By Timothy Cama - 03/25/14 03:26 PM EDT
House Republicans and Democrats sparred at a Tuesday hearing over the potential domestic and international impacts of expanding liquefied natural gas (LNG) exports by making it easier to ship the fuel to the 159 countries in the World Trade Organization (WTO).
Republicans on the House Energy and Commerce Committee’s subcommittee on energy and power insisted that American natural gas would help allies in Eastern Europe who largely depend on Russia for their energy. It would also benefit the U.S. economy and employment by increasing the demand for natural gas, while not increasing domestic prices.
Democrats on the panel said there would be little immediate international impact, and once the export terminals are built, there’s little change the natural gas would go to Eastern Europe. Meanwhile, natural gas prices would increase domestically.
“Not only would it be beneficial to our allies in Europe who find themselves dependent on expensive natural gas from Russia, it would also be beneficial for our own economy, because of the low cost of natural gas, the expansion of infrastructure for bringing the gas to market, it’s going to create a lot of jobs,” Rep. Ed Whitfield (R-Ky.), the subcommittee chairman, said in his opening remarks.
“Despite all of these benefits, the current process for approving LNG exports is very slow,” Whitfield said.
Rep. Bobby Rush (Ill.), the panel’s top Democrat, was not buying it, saying opponents of expanded exports, “primarily from inside the U.S. manufacturing sector, disagree with those conclusions, and argue that exporting LNG will raise natural gas prices within the U.S., harm American manufacturing and LNG-intensive industries and also hurt the natural gas consumer.”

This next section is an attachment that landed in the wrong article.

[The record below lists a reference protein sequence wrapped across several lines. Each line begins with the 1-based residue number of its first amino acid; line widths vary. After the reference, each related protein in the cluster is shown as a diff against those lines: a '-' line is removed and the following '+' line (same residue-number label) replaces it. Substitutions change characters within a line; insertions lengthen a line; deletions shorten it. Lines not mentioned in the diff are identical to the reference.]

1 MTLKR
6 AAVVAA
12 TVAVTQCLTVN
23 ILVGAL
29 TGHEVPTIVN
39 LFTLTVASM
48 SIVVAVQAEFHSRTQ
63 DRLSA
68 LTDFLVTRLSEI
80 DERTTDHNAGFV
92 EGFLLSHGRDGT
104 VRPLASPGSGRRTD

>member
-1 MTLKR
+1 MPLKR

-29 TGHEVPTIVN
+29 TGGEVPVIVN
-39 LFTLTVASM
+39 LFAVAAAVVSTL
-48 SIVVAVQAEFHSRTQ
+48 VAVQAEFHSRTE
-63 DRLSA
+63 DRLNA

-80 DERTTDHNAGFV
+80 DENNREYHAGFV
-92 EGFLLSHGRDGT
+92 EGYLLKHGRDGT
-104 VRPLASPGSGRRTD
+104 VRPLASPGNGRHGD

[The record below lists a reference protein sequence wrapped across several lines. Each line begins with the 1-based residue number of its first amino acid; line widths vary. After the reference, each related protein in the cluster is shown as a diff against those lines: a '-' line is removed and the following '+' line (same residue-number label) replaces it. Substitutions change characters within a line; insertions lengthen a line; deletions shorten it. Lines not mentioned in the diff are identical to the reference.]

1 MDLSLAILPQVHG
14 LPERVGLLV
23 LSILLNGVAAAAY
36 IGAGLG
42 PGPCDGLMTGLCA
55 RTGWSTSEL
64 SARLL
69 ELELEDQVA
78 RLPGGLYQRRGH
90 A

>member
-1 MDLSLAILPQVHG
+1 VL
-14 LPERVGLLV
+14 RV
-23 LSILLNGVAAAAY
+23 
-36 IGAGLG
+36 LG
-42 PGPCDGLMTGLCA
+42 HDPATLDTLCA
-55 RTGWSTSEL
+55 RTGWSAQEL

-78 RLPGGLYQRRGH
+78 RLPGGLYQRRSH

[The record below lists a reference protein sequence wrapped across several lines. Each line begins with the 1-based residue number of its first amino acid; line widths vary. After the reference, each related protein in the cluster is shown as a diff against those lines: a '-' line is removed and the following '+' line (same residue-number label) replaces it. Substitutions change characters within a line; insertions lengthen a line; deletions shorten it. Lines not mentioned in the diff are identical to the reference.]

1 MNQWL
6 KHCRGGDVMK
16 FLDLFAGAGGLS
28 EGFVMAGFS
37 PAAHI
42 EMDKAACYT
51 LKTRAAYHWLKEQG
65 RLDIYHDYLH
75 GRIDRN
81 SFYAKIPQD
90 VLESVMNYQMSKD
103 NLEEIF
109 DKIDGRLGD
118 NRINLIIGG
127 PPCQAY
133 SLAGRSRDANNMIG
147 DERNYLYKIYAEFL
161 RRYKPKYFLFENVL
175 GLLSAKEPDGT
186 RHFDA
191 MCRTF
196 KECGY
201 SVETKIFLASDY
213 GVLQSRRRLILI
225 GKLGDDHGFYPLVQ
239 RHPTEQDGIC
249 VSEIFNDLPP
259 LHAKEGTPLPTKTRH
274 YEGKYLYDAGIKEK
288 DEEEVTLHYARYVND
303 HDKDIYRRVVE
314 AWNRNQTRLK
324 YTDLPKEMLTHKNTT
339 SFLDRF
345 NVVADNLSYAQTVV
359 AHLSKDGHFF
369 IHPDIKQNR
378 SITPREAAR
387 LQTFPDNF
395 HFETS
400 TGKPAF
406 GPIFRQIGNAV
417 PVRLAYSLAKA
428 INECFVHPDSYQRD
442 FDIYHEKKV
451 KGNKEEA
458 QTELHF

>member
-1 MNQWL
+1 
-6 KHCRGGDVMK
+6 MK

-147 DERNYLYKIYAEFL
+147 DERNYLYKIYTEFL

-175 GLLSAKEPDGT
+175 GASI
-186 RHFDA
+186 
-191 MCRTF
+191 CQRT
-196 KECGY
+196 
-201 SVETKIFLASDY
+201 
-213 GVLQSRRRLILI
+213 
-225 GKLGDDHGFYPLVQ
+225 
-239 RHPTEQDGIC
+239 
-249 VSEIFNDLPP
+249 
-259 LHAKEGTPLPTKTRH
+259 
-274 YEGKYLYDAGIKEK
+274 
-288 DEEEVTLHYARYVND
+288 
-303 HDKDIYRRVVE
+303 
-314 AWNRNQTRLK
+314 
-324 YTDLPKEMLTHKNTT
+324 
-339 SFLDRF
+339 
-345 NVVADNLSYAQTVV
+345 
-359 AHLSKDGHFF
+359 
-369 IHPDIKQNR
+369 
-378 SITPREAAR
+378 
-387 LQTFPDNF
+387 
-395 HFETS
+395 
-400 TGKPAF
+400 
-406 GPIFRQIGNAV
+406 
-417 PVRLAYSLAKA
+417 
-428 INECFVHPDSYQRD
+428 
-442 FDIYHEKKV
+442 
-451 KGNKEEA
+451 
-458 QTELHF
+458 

Lawmakers held the hearing Tuesday to consider a bill proposed by Rep. Cory Gardner (R-Colo.) to speed federal approvals for natural gas exports to WTO countries.
Currently, the Department of Energy (DOE) must approve export applications for countries other than the 20 with which the United States has a free-trade agreement. DOE cannot deny such applications for free-trade countries.
DOE has so far given conditional approval to seven non-free-trade export projects, and 24 more are awaiting review. Paula Gant, DOE’s deputy assistant secretary for oil and gas, said recent approvals have taken only two to three months.
But that isn’t fast enough for the Republicans at Tuesday’s hearing. They want WTO countries to be treated the same as those with free trade agreements.
Rep. Fred Upton (R-Mich.) agreed with the benefits his colleagues predicted. While he admitted that the first exports of LNG to these countries would be years away, he felt it was nonetheless important.
“These countries need to free themselves from the extortion of Russian energy markets,” Rep. John Shimkus (R-Ill.) said, referring to European countries that depend on Russia for energy.
Though Rush did not completely dismiss the proposal at hand, he cautioned that if Congress does change the approval process, “I believe that it is imperative that we do so in a matter that is reasonable, that is safe and that is truly in the public interest.”
The public interest was a common concern for Democrats, who were troubled by the fact that by removing DOE review from export approvals, Gardner’s bill would also remove any evaluation of whether such exports would be in the public interest, and would remove public input from the process.
“We need to carefully consider the impact of LNG exports on natural gas prices, and the impact of higher prices on consumers and manufacturers. And we also have to look at the impact of LNG exports on global carbon emissions,” said Rep. Henry Waxman (D-Calif.). “I’m not opposed to DOE considering applications for additional LNG exports, but I want those reviews to be thorough.”
While Gant thoroughly explained DOE’s process for considering applications, she said the Obama administration had not taken a position on Gardner’s proposal.
Gant lent support to backers of Gardner’s bill, saying that DOE analysis has found that increased natural gas exports are not likely to significantly increase U.S. prices.